Earlier this month was Slow Art Day: the day when participating museums choose five pieces of art that participating visitors will look at slowly – for five to ten minutes – and then discuss with other visitors over lunch. Some of 2015’s official participants were the National Museum of Women in the Arts, the Laurel Museum, the Maier Museum of Art at Randolph College, and the University of Maryland Art Gallery. (Appropriately, both the University of Maryland, College Park and Slow Art Day have turtles as a symbol.) Besides these local and regional institutions, dozens of museums all over the country as well as sites in countries such as the UK, Ghana, and Australia participated.
But regardless of whether a museum is officially participating, there is art in a lot of places (and there can, in theory, be slowness in a lot of places).
The primary place to visit near the Grosvenor-Strathmore Metro station is the Music Center at Strathmore, which as the name suggests, is mostly known for its live musical performances. But in addition to its fame as a performing arts venue, it is also a museum of visual arts.
I visited Strathmore last year for the Discover Strathmore: Sounds of Brazil open house, a free day full of performances and family activities. With good weather and the prospect of a free visit to a place whose live shows normally cost money, the center was crowded on that late-spring Sunday afternoon. While walking on the grounds and through the Mansion, which hosts exhibits relating to visual and performing arts, I felt overstimulated and overwhelmed by the number of people sharing the space.
It did not feel like a slow experience for me, especially inside, maneuvering my way through the exhibits, waiting in line for the bathroom. I didn’t bother stopping to look closely at anything or read the text. I wanted to see the mansion, but I didn’t want to spend a lot of time lingering when there were so many other people around waiting for a turn.
Following the Brazilian theme, there were recordings of Brazilian music playing in one room in the mansion. When I entered the room, the song playing was “Aguas de Marco” written by Antonio Carlos Jobim (“Waters of March” in English). It is a mellow, peaceful, pretty song that provided a sense of calm and solitude even among the crowd.
Outside, the people were mostly concentrated around the gazebo, which served as the main performance stage that day. The music was upbeat, fast-paced, and fun. Festivalgoers were encouraged to get up and dance with the costumed performers. Food and drink were available for purchase, giving the event a cookout feel.
So what could be enjoyed slowly, among the fast music and the crowds? The grounds of Strathmore are dotted with sculpture, offering anyone who needs to slip away from the excitement a chance for slow art viewing. The sculpture garden includes a few pieces that evoke music and dance, along with birds and deer, a small temple perhaps reminding one of the big gazebo, and several abstract works. If you walk along the paths, you can see these works, along with flowers and trees.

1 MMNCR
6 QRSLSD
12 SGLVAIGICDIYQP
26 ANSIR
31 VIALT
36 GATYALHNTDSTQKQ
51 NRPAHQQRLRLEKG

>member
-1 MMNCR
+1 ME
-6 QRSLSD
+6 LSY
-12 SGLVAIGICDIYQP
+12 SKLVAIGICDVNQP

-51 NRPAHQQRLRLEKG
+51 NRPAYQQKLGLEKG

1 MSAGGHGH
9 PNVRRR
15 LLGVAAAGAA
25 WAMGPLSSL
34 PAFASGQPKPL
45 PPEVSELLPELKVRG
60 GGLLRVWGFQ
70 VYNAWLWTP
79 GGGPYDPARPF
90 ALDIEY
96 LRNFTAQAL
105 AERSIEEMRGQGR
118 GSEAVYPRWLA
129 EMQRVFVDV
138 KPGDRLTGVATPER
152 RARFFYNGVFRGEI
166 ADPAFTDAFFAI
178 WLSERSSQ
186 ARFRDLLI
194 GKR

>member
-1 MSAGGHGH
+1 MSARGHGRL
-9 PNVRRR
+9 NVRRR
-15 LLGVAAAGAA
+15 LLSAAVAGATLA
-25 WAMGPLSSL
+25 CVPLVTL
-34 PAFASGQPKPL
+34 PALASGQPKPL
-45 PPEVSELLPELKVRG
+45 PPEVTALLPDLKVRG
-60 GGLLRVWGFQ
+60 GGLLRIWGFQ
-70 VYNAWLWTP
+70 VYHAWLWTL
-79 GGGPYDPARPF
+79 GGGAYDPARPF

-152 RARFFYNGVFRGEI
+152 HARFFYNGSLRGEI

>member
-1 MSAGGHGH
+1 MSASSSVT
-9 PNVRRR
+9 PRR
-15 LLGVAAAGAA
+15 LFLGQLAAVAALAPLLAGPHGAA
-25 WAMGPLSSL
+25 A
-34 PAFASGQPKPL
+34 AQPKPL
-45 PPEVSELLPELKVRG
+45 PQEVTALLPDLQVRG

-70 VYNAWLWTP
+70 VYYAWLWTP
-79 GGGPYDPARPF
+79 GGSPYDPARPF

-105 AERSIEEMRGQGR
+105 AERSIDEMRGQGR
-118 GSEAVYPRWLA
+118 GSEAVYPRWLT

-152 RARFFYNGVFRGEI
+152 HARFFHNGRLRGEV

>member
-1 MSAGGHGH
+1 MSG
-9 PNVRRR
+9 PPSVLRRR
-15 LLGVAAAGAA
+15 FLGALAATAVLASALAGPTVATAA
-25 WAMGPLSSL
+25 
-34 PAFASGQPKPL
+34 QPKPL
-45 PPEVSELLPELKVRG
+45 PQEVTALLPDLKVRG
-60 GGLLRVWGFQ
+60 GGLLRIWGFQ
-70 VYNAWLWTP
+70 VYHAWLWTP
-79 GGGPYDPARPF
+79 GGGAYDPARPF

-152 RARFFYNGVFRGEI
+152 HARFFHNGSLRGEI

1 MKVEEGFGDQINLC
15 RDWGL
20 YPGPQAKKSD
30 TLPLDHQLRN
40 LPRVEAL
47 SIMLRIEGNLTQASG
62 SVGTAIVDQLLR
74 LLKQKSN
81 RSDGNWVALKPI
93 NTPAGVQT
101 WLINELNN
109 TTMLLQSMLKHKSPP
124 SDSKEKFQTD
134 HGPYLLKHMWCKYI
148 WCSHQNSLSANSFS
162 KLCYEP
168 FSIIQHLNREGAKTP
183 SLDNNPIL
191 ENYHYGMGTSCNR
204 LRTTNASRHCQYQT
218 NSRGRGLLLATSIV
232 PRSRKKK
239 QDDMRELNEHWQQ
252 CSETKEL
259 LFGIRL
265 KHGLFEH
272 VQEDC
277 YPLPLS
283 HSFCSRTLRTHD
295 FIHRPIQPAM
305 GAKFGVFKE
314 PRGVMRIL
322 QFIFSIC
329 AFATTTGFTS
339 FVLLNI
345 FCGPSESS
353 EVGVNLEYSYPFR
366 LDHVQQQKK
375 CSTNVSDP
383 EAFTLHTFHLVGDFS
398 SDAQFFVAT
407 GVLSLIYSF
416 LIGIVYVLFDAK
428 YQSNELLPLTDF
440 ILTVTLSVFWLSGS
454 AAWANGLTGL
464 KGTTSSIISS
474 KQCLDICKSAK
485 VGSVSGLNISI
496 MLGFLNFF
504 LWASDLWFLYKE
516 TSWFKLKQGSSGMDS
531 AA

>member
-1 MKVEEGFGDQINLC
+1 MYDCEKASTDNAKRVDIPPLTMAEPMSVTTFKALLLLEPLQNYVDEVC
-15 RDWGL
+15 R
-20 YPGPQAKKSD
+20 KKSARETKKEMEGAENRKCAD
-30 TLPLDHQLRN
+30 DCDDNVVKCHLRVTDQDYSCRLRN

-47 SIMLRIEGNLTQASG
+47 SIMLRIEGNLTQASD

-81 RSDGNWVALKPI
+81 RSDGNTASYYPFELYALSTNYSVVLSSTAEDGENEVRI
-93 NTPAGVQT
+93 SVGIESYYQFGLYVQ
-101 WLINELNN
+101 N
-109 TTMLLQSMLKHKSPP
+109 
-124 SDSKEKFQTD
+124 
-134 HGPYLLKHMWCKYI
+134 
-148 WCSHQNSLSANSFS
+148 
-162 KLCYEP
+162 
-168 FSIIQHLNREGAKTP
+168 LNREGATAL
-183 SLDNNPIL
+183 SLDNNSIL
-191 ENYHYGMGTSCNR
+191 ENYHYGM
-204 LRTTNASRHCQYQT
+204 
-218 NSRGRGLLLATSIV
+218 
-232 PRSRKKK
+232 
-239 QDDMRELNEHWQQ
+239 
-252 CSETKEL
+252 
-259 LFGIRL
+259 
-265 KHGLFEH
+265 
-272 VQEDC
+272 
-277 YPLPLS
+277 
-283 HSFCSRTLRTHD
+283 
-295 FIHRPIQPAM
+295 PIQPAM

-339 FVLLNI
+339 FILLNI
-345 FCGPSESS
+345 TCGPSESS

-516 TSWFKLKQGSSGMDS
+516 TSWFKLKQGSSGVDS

My interest in Slow Art is not based on any belief that slowness is an inherent virtue in itself, but in the importance of embracing a variety of paces and approaches to museum visiting. The possibilities that can emerge from viewing a piece slowly need special attention and encouragement because they might seem so unusual and counter-intuitive at first. As this article on Slow Art quotes one museum professional, “the slow art experience is surprisingly challenging—more challenging than you think!”
Slowness in a museum is a luxury not always practical or even available. Not everyone has the time required, and those who are shelling out money to visit a museum may understandably want to make sure they don’t miss anything. At a museum with large crowds in a small space, manners (hopefully) keep a few individuals from monopolizing the viewing space around a piece everyone wants a turn to see. If the only way to view a collection is by guided tour (as is the case at many DC-area sites, for security reasons), trying to linger behind rather than moving along with the group can land a visitor on a personally-guided tour right out of the building.
And then there are the social considerations when visiting with others: one friend has never been to this museum before and wants to stop to look at everything; the other friend is getting hungry and anyway has been here a hundred times already. One half of the couple wants to meet up with a larger group and the other is not feeling very extraverted today. Mom needs to read every word of wall text, while Dad would like to go see a second museum before it closes this afternoon. None of these approaches are right or wrong or more valid than another.
As the main attraction near the Grosvenor-Strathmore Metro, the Music Center at Strathmore is nice in that it offers some choice: in the thick of things or off on the path, visual or performing arts, inside or outside.
Grosvenor-Strathmore is on the Red Line.